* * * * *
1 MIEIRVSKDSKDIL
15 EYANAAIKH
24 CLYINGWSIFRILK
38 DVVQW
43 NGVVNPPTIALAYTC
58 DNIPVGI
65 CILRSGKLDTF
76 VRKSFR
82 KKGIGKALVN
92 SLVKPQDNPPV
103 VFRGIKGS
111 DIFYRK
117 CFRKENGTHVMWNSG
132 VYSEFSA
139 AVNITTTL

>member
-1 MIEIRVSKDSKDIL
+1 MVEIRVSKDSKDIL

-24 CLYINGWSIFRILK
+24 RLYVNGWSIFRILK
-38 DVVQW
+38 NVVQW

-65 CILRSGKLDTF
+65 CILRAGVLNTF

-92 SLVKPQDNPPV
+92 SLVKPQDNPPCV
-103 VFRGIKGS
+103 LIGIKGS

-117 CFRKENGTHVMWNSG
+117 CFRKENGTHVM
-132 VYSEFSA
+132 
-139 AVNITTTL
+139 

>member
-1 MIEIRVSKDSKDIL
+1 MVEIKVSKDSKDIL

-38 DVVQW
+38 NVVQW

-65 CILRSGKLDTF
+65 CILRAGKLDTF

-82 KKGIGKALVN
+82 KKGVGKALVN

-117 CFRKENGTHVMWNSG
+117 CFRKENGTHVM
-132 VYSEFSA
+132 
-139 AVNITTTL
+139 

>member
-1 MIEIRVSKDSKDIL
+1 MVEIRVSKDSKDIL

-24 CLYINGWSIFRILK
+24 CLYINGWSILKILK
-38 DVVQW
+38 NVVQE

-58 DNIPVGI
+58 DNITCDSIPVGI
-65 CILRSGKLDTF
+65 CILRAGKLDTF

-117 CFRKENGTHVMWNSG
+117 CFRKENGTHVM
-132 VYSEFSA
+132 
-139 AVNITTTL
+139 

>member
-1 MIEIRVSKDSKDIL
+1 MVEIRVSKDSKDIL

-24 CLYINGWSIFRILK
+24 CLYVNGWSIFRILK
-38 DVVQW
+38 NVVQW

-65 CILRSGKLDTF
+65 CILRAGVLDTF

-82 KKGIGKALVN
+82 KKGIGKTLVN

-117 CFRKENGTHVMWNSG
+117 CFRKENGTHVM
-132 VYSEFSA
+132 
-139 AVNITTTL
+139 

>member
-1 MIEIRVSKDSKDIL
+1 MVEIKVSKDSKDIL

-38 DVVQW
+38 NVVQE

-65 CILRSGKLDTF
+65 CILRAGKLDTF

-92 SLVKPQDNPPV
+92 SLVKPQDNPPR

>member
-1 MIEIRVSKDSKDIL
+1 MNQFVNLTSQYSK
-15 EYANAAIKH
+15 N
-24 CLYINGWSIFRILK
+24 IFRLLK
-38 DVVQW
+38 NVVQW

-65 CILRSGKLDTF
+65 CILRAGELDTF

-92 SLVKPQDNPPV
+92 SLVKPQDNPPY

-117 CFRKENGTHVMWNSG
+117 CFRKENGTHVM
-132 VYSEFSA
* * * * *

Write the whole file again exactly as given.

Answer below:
1 MIEIRVSKDSKDIL
15 EYANAAIKH
24 CLYINGWSIFRILK
38 DVVQW
43 NGVVNPPTIALAYTC
58 DNIPVGI
65 CILRSGKLDTF
76 VRKSFR
82 KKGIGKALVN
92 SLVKPQDNPPV
103 VFRGIKGS
111 DIFYRK
117 CFRKENGTHVMWNSG
132 VYSEFSA
139 AVNITTTL

>member
-1 MIEIRVSKDSKDIL
+1 MVEIRVSKDSKDIL

-24 CLYINGWSIFRILK
+24 RLYVNGWSIFRILK
-38 DVVQW
+38 NVVQW

-65 CILRSGKLDTF
+65 CILRAGVLNTF

-92 SLVKPQDNPPV
+92 SLVKPQDNPPCV
-103 VFRGIKGS
+103 LIGIKGS

-117 CFRKENGTHVMWNSG
+117 CFRKENGTHVM
-132 VYSEFSA
+132 
-139 AVNITTTL
+139 

>member
-1 MIEIRVSKDSKDIL
+1 MVEIKVSKDSKDIL

-38 DVVQW
+38 NVVQW

-65 CILRSGKLDTF
+65 CILRAGKLDTF

-82 KKGIGKALVN
+82 KKGVGKALVN

-117 CFRKENGTHVMWNSG
+117 CFRKENGTHVM
-132 VYSEFSA
+132 
-139 AVNITTTL
+139 

>member
-1 MIEIRVSKDSKDIL
+1 MVEIRVSKDSKDIL

-24 CLYINGWSIFRILK
+24 CLYINGWSILKILK
-38 DVVQW
+38 NVVQE

-58 DNIPVGI
+58 DNITCDSIPVGI
-65 CILRSGKLDTF
+65 CILRAGKLDTF

-117 CFRKENGTHVMWNSG
+117 CFRKENGTHVM
-132 VYSEFSA
+132 
-139 AVNITTTL
+139 

>member
-1 MIEIRVSKDSKDIL
+1 MVEIRVSKDSKDIL

-24 CLYINGWSIFRILK
+24 CLYVNGWSIFRILK
-38 DVVQW
+38 NVVQW

-65 CILRSGKLDTF
+65 CILRAGVLDTF

-82 KKGIGKALVN
+82 KKGIGKTLVN

-117 CFRKENGTHVMWNSG
+117 CFRKENGTHVM
-132 VYSEFSA
+132 
-139 AVNITTTL
+139 

>member
-1 MIEIRVSKDSKDIL
+1 MVEIKVSKDSKDIL

-38 DVVQW
+38 NVVQE

-65 CILRSGKLDTF
+65 CILRAGKLDTF

-92 SLVKPQDNPPV
+92 SLVKPQDNPPR

>member
-1 MIEIRVSKDSKDIL
+1 MNQFVNLTSQYSK
-15 EYANAAIKH
+15 N
-24 CLYINGWSIFRILK
+24 IFRLLK
-38 DVVQW
+38 NVVQW

-65 CILRSGKLDTF
+65 CILRAGELDTF

-92 SLVKPQDNPPV
+92 SLVKPQDNPPY

-117 CFRKENGTHVMWNSG
+117 CFRKENGTHVM
-132 VYSEFSA